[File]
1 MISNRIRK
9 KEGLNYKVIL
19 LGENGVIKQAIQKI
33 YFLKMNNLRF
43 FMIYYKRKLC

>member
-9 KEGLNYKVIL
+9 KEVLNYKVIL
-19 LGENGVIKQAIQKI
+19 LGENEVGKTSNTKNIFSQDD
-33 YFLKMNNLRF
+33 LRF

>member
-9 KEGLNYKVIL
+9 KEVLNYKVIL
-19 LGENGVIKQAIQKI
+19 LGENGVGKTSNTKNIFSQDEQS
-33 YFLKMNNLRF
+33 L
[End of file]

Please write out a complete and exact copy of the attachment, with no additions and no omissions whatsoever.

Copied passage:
1 MISNRIRK
9 KEGLNYKVIL
19 LGENGVIKQAIQKI
33 YFLKMNNLRF
43 FMIYYKRKLC

>member
-9 KEGLNYKVIL
+9 KEVLNYKVIL
-19 LGENGVIKQAIQKI
+19 LGENEVGKTSNTKNIFSQDD
-33 YFLKMNNLRF
+33 LRF

>member
-9 KEGLNYKVIL
+9 KEVLNYKVIL
-19 LGENGVIKQAIQKI
+19 LGENGVGKTSNTKNIFSQDEQS
-33 YFLKMNNLRF
+33 L